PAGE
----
Linux under attack: Compromised SSH keys lead to rootkit

The U.S. Computer Emergency Readiness Team (CERT) has issued a warning for what it calls "active attacks" against Linux-based computing infrastructures using compromised SSH keys.

Compromised SSH keys leads to rootkit
The U.S. Computer Emergency Readiness Team (CERT) has issued a warning for what it calls "active attacks" against Linux-based computing infrastructures using compromised SSH keys.

The attack appears to initially use stolen SSH keys to gain access to a system, and then uses local kernel exploits to gain root access. Once root access has been obtained, a rootkit known as "phalanx2" is installed, US-CERT said in a note on its current activity site.

From the advisory:

  • Phalanx2 appears to be a derivative of an older rootkit named "phalanx". Phalanx2 and the support scripts within the rootkit, are configured to systematically steal SSH keys from the compromised system. These SSH keys are sent to the attackers, who then use them to try to compromise other sites and other systems of interest at the attacked site.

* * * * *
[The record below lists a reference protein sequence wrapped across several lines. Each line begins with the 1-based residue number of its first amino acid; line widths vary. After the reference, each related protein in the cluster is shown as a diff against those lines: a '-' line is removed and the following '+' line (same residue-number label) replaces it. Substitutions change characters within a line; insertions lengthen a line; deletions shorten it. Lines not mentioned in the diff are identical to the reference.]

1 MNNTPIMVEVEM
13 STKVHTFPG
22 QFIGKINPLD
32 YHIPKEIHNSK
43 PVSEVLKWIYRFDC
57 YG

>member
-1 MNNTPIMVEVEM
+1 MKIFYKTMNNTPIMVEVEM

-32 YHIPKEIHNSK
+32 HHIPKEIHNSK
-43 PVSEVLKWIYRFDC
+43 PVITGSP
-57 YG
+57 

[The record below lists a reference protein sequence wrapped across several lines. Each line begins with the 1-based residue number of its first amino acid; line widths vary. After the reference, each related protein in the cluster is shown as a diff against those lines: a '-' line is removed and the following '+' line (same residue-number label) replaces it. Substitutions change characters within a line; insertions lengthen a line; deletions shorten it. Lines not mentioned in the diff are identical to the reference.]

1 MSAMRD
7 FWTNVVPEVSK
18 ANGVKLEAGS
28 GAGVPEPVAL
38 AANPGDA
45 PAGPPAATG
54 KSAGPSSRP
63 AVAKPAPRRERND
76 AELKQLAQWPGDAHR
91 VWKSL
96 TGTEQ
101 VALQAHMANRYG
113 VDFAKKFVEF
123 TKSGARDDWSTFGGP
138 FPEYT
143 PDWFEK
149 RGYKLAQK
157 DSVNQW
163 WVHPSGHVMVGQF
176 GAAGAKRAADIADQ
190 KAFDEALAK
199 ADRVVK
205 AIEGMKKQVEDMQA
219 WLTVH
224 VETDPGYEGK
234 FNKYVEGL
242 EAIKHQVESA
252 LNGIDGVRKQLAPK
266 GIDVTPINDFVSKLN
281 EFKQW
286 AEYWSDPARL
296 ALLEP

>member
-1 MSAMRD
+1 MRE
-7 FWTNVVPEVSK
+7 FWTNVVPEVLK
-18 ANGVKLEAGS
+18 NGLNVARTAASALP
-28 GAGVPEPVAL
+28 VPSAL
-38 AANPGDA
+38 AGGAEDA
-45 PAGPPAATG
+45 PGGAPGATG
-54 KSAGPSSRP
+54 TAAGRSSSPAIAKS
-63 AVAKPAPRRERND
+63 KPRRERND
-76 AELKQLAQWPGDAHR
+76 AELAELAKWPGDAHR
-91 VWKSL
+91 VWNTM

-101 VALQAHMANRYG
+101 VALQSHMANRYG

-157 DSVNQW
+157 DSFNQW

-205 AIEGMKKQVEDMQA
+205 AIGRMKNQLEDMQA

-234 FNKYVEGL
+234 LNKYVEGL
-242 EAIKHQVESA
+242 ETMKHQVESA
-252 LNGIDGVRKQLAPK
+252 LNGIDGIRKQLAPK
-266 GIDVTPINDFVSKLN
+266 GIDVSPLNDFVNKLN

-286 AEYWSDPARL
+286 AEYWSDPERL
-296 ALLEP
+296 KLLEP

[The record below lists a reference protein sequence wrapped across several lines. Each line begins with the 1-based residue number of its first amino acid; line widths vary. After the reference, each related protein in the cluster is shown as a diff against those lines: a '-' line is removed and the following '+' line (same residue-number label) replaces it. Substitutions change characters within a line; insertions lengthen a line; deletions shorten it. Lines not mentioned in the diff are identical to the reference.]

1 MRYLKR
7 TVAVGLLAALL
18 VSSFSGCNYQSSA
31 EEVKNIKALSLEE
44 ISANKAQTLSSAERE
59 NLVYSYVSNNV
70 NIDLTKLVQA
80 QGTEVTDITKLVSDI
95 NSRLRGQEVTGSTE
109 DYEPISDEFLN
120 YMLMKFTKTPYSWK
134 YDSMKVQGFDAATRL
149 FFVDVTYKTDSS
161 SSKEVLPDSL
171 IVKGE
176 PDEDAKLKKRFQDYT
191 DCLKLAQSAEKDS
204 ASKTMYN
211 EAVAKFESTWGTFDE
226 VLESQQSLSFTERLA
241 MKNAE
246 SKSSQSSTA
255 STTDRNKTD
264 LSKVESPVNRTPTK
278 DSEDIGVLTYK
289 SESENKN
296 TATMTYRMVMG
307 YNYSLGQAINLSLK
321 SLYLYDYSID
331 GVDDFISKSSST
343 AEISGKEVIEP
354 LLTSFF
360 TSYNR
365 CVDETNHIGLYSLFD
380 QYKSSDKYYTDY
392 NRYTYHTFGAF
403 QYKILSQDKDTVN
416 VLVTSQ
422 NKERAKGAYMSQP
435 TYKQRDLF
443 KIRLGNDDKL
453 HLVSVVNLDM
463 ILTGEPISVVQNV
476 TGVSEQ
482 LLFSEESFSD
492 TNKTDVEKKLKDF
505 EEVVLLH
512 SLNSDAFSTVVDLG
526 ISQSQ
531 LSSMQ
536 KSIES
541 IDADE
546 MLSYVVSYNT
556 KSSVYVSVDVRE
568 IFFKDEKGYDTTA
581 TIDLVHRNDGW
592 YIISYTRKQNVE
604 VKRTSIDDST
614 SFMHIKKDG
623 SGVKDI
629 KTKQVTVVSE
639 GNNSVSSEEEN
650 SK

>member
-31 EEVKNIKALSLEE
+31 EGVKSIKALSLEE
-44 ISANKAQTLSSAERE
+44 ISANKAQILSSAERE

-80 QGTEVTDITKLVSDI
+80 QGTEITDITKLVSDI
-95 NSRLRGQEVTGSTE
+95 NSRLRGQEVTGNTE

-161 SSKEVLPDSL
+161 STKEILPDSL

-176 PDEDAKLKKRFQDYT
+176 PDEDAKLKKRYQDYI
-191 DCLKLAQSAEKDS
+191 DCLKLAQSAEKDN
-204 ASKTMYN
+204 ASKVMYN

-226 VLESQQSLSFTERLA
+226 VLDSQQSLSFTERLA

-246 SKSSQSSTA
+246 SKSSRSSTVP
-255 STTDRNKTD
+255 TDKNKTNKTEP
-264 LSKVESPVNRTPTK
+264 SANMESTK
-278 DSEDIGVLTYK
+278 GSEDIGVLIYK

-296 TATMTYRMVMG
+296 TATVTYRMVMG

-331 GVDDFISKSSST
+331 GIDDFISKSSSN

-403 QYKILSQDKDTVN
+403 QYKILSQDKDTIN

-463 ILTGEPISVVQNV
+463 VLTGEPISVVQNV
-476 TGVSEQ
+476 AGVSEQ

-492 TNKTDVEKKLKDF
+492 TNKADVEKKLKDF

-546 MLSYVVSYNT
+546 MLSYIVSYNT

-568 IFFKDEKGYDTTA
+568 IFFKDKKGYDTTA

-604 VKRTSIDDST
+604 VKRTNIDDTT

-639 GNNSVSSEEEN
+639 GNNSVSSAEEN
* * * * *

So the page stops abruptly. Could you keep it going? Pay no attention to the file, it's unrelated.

Phalanx, which dates back to 2005, is a self-injecting kernel rootkit designed for the Linux 2.6 branch.  It allows an attacker to hide files, processes and sockets and includes a tty sniffer, a tty connectback-backdoor, and auto injection on boot.

Details on the attacks -- and targets -- remain scarce but it's a safe bet this is linked to the Debian random number generator flaw that surfaced earlier this year. A working exploit for that vulnerability is publicly available.

To mitigate the risk from this attack, US-CERT recommends:

  • Proactively identify and examine systems where SSH keys are used as part of automated processes. These keys will typically not have passphrases or passwords.
  • Encourage users to use the keys with passphrase or passwords to reduce the risk if a key is compromised.
  • Review access paths to internet facing systems and ensure that systems are fully patched.

If a compromise is confirmed, US-CERT recommends:

  • Disable key-based SSH authentication on the affected systems, where possible.
  • Perform an audit of all SSH keys on the affected systems.
  • Notify all key owners of the potential compromise of their keys.

* Image source: wili_hybrid's Flickr photostream (Creative Commons 2.0)

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